1. Nishida, Imperial Japanese Navy.
  2. 2.0 2.1 L, Klemen (1999–2000). "Rear-Admiral Kakaji Kakuta". Forgotten Campaign: The Dutch East Indies Campaign 1941-1942.<templatestyles src="Module:Citation/CS1/styles.css"></templatestyles>
  3. Fuller, Shokan, p. 259.


  • D'Albas, Andrieu (1965). Death of a Navy: Japanese Naval Action in World War II. Devin-Adair Pub. ISBN 0-8159-5302-X.<templatestyles src="Module:Citation/CS1/styles.css"></templatestyles>
  • Dull, Paul S. (1978). A Battle History of the Imperial Japanese Navy, 1941–1945. Naval Institute Press. ISBN 0-87021-097-1.<templatestyles src="Module:Citation/CS1/styles.css"></templatestyles> - Online views of selections of the book:[1]
  • Frank, Richard B. (1990). Guadalcanal: The Definitive Account of the Landmark Battle. New York: Penguin Group. ISBN 0-14-016561-4.<templatestyles src="Module:Citation/CS1/styles.css"></templatestyles> - Online views of selections of the book:[2]
  • Fuller, Richard (1992). Shokan: Hirohito's Samurai. London: Arms and Armour Press. ISBN 1-85409-151-4.<templatestyles src="Module:Citation/CS1/styles.css"></templatestyles>
  • Hammel, Eric (1999). Carrier Strike: The Battle of the Santa Cruz Islands, October 1942. Pacifica Press. ISBN 0-7603-2128-0.<templatestyles src="Module:Citation/CS1/styles.css"></templatestyles> - Book review:[3]
  • Hara, Tameichi (1961). Japanese Destroyer Captain. New York & Toronto: Ballantine Books. ISBN 0-345-27894-1.<templatestyles src="Module:Citation/CS1/styles.css"></templatestyles>
  • Lundstrom, John B. (2005). First Team And the Guadalcanal Campaign: Naval Fighter Combat from August to November 1942 (New ed.). Naval Institute Press. ISBN 1-59114-472-8.<templatestyles src="Module:Citation/CS1/styles.css"></templatestyles>
  • Morison, Samuel Eliot (1958). The Struggle for Guadalcanal, August 1942 – February 1943, vol. 5 of History of United States Naval Operations in World War II. Boston: Little, Brown and Company. ISBN 0-316-58305-7.<templatestyles src="Module:Citation/CS1/styles.css"></templatestyles> - Online views of selections of the book:[4]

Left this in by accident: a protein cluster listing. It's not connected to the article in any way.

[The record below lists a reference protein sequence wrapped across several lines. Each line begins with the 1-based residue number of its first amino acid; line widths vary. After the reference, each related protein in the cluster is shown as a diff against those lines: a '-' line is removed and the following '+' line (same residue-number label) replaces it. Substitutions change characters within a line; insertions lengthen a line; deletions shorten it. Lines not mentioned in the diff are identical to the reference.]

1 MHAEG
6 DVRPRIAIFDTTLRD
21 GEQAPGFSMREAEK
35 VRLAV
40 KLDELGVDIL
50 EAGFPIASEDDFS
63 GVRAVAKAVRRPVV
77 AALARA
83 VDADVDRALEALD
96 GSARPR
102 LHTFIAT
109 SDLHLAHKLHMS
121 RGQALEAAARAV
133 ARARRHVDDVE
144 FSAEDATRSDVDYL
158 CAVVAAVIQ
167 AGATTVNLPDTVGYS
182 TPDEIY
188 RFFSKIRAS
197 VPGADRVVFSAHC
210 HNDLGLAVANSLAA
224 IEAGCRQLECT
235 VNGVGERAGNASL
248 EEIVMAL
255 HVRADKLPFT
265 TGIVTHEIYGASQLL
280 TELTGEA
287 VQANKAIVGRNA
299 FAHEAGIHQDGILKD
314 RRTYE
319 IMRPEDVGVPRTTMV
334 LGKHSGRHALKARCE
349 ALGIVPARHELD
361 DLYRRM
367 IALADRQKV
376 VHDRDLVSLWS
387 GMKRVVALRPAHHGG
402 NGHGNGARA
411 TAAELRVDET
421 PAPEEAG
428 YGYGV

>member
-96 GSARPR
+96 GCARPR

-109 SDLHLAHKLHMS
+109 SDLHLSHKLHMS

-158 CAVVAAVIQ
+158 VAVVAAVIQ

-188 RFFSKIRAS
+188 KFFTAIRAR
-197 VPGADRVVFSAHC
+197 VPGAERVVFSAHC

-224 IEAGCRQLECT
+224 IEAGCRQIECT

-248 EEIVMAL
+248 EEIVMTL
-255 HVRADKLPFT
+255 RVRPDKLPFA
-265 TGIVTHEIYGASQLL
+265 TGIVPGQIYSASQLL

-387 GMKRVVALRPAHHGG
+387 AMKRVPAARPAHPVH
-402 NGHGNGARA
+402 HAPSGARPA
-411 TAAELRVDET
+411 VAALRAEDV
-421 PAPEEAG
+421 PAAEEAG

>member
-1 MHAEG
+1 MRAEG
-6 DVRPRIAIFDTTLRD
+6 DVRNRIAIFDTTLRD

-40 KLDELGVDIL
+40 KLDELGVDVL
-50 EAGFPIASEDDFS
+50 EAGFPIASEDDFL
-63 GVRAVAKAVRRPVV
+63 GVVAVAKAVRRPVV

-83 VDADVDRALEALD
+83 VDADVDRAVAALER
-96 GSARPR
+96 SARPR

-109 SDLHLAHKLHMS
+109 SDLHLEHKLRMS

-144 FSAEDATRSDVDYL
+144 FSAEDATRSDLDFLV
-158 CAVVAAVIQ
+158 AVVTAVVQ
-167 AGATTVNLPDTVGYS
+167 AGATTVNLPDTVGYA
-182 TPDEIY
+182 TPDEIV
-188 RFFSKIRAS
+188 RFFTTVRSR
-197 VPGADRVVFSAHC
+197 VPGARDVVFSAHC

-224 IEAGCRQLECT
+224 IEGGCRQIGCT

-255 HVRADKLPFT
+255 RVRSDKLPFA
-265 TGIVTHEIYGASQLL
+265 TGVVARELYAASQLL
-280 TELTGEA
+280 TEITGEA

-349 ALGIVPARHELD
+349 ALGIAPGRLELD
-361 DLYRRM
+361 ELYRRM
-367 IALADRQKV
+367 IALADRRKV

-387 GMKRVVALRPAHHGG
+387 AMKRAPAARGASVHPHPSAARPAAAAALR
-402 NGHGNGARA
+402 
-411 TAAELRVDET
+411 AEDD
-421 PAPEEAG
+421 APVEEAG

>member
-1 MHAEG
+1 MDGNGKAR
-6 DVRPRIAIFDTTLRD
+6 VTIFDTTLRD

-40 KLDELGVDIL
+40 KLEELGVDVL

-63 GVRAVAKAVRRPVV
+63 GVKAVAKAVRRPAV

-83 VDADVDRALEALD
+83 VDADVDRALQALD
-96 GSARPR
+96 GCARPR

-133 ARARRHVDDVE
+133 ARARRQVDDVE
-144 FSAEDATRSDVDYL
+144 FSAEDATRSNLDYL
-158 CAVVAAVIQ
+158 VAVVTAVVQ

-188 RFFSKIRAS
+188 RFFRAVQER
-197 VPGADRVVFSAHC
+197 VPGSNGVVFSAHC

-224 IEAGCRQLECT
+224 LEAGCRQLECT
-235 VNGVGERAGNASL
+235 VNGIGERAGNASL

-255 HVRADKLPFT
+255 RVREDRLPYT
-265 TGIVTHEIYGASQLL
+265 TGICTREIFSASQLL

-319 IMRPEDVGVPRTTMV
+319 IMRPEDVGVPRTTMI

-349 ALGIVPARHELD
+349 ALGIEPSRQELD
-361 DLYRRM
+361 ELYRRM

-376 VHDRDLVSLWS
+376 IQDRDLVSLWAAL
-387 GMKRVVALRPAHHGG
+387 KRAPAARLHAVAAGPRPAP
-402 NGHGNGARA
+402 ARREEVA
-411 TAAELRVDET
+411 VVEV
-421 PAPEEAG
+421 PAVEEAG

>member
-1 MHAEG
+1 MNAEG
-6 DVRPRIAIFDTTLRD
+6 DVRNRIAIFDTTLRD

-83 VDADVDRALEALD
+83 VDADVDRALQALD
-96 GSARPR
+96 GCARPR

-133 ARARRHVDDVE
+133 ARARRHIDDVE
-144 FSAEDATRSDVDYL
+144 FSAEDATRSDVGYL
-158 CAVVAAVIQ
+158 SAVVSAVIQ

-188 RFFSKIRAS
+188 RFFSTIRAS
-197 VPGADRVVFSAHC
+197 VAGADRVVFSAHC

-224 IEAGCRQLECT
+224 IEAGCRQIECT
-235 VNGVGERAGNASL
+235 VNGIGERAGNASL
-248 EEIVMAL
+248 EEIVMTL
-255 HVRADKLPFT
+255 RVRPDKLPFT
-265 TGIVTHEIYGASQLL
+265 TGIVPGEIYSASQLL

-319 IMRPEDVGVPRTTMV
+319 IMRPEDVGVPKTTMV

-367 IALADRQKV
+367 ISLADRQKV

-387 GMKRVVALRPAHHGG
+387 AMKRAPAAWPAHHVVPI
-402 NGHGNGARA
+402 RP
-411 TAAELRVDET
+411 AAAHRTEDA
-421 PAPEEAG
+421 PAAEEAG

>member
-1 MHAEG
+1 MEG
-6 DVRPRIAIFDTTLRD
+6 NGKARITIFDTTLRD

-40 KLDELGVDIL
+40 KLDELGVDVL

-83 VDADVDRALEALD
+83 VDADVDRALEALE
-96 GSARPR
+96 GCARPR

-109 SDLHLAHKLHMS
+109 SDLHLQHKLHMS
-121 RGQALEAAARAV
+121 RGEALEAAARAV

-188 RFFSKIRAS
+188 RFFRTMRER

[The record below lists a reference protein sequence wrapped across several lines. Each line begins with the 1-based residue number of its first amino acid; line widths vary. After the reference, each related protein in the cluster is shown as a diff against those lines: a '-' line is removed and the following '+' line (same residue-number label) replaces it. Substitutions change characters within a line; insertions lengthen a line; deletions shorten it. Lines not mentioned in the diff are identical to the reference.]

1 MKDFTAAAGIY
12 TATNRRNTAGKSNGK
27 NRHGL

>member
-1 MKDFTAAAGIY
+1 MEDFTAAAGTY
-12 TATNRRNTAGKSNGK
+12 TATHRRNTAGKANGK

• Poor, Henry Varnum; Henry A. Mustin; Colin G. Jameson (1994). The Battles of Cape Esperance, 11 October 1942 and Santa Cruz Islands, 26 October 1942 (Combat Narratives. Solomon Islands Campaign, 4–5). Naval Historical Center. ISBN 0-945274-21-1.<templatestyles src="Module:Citation/CS1/styles.css"></templatestyles>

External links

  • Chen, C. Peter (2004–2006). "Battle of the Santa Cruz Islands". World War II Database. Retrieved 2006-05-17.<templatestyles src="Module:Citation/CS1/styles.css"></templatestyles>
  • Horan, Mark. "Battle of the Santa Cruz Islands — 26 October 1942". Order of Battle. Retrieved 2006-05-17.<templatestyles src="Module:Citation/CS1/styles.css"></templatestyles>
  • Hoffmann, Carl (1951). "The Seizure of Tinian". USMC Historical Monograph. Retrieved 2006-05-17.<templatestyles src="Module:Citation/CS1/styles.css"></templatestyles>
  • Nishida, Hiroshi. "Imperial Japanese Navy". Retrieved 2007-08-25.<templatestyles src="Module:Citation/CS1/styles.css"></templatestyles>
  • Office of Naval Intelligence (1943). "The Battle of the Santa Cruz Islands, 26 October 1942". Combat Narrative. Publications Branch, Office of Naval Intelligence, United States Navy (somewhat inaccurate on details, since it was written during the war). Retrieved 2006-05-17.<templatestyles src="Module:Citation/CS1/styles.css"></templatestyles>
  • Parshall, Jon; Bob Hackett; Sander Kingsepp; Allyn Nevitt. "HIJMS Junyo: Tabular Record of Movement". Imperial Japanese Navy Page. Retrieved 2006-06-14.<templatestyles src="Module:Citation/CS1/styles.css"></templatestyles>
Military offices
Preceded by
Administrator of Occupied Aleutian Islands and Commander of North Sea Garrison
Succeeded by
Yasuyo Yamasaki